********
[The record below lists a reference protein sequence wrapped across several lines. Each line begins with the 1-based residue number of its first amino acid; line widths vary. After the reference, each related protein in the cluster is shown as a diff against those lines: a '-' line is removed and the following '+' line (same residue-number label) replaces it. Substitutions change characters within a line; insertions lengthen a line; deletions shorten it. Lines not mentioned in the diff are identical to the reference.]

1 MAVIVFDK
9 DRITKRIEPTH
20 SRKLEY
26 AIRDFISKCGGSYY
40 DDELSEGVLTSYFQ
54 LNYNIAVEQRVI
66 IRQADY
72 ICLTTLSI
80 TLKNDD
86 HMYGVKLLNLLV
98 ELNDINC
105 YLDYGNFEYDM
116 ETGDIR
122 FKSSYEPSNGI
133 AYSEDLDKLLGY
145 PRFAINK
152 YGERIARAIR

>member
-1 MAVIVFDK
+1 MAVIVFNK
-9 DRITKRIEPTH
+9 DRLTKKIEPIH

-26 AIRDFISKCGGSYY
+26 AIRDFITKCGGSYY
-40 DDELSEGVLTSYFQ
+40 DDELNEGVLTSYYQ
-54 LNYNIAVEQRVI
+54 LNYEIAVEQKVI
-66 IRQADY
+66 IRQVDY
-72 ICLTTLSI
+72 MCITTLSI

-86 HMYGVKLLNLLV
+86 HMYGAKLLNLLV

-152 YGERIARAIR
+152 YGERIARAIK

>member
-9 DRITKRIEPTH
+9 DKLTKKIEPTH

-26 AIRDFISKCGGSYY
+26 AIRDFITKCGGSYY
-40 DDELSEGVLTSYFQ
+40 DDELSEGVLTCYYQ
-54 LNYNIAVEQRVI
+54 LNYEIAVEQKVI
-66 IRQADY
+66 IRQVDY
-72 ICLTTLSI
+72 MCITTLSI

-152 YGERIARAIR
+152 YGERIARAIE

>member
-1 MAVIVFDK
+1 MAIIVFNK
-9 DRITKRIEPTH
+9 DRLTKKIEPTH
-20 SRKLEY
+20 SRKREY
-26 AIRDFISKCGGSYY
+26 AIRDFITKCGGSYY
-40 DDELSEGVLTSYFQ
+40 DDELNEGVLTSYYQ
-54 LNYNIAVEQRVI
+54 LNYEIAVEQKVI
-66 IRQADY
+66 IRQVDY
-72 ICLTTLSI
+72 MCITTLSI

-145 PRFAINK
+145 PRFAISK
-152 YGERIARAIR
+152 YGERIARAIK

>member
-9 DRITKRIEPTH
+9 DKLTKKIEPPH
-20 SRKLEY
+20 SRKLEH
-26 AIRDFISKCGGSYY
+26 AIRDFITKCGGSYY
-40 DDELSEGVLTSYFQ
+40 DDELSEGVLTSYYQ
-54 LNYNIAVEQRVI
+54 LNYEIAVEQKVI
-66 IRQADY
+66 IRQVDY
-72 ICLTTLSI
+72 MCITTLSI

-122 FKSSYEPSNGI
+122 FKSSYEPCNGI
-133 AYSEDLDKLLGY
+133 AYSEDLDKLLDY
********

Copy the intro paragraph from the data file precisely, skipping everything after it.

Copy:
[The record below lists a reference protein sequence wrapped across several lines. Each line begins with the 1-based residue number of its first amino acid; line widths vary. After the reference, each related protein in the cluster is shown as a diff against those lines: a '-' line is removed and the following '+' line (same residue-number label) replaces it. Substitutions change characters within a line; insertions lengthen a line; deletions shorten it. Lines not mentioned in the diff are identical to the reference.]